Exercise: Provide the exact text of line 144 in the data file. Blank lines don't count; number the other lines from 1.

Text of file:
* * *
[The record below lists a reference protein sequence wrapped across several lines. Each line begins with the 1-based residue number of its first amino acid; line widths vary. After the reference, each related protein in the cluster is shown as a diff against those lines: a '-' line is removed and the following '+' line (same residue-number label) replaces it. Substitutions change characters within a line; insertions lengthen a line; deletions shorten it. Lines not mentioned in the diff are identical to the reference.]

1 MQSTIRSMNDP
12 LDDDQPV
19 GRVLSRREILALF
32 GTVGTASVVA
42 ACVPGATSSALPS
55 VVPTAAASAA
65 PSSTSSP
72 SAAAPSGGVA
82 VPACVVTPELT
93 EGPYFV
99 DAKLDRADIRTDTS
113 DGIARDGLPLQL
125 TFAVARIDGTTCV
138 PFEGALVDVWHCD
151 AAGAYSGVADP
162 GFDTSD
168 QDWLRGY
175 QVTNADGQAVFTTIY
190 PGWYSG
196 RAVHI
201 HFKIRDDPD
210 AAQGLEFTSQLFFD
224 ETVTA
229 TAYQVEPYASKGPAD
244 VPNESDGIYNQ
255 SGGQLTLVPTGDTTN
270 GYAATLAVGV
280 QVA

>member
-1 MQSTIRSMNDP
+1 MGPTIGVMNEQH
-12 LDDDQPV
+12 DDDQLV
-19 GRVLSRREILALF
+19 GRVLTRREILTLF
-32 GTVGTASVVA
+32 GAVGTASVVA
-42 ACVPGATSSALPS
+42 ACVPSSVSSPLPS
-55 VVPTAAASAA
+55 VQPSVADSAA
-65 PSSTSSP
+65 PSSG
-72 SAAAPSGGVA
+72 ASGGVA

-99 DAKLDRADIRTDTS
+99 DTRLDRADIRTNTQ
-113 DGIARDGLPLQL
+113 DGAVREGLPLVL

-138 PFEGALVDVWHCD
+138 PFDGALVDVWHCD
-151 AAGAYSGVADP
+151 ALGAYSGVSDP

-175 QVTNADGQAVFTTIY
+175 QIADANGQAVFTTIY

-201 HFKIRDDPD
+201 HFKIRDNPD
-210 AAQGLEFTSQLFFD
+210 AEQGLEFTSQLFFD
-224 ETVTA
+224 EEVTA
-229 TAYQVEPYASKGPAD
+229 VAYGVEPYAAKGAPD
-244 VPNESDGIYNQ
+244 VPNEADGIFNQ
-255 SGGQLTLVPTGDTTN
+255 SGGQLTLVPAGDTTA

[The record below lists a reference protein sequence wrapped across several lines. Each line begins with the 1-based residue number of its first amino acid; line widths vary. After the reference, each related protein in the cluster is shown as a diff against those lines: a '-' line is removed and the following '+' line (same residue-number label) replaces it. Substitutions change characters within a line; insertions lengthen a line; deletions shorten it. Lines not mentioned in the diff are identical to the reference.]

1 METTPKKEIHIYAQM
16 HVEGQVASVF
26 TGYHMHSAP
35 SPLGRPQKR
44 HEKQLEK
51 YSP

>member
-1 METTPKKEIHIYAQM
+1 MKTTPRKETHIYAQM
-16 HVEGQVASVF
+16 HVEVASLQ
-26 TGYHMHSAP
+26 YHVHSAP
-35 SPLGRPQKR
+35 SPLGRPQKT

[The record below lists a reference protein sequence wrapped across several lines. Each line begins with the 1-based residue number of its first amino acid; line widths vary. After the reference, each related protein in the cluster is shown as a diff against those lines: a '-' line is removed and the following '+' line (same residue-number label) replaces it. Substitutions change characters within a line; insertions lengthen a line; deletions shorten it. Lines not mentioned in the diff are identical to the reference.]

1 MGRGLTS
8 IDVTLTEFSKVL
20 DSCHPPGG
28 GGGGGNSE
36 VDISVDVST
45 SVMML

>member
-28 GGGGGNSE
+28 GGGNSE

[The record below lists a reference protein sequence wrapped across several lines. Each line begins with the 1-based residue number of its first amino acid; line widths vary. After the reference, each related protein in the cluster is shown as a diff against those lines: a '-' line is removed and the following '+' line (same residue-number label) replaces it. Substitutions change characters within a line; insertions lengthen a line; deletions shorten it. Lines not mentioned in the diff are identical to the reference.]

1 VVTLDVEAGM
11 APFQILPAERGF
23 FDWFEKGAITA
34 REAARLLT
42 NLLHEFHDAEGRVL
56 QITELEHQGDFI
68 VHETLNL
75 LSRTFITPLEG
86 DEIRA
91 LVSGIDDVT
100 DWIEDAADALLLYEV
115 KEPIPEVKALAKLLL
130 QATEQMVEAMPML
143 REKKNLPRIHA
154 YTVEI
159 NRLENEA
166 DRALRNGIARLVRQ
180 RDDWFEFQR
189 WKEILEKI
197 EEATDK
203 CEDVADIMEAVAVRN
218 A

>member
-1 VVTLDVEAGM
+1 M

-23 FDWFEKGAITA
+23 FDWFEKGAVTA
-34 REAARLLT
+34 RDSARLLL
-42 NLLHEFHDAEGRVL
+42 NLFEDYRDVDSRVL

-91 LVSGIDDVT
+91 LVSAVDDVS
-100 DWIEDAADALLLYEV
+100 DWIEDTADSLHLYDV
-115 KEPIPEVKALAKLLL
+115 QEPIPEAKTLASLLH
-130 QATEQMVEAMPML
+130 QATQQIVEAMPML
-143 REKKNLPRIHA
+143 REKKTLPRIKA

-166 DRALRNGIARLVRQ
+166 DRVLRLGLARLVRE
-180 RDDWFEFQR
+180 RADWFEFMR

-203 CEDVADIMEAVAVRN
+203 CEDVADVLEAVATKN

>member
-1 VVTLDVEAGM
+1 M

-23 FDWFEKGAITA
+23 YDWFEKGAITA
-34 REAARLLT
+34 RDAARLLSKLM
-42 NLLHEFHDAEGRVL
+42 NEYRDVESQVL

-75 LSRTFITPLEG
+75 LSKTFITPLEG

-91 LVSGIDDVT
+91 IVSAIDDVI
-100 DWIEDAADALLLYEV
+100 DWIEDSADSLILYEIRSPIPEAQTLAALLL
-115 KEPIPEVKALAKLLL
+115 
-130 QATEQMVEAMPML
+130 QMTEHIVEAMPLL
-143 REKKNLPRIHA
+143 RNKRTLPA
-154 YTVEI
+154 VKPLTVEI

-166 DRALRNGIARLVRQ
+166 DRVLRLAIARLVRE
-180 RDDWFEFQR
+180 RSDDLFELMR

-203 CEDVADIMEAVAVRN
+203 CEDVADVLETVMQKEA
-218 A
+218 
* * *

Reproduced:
-1 VVTLDVEAGM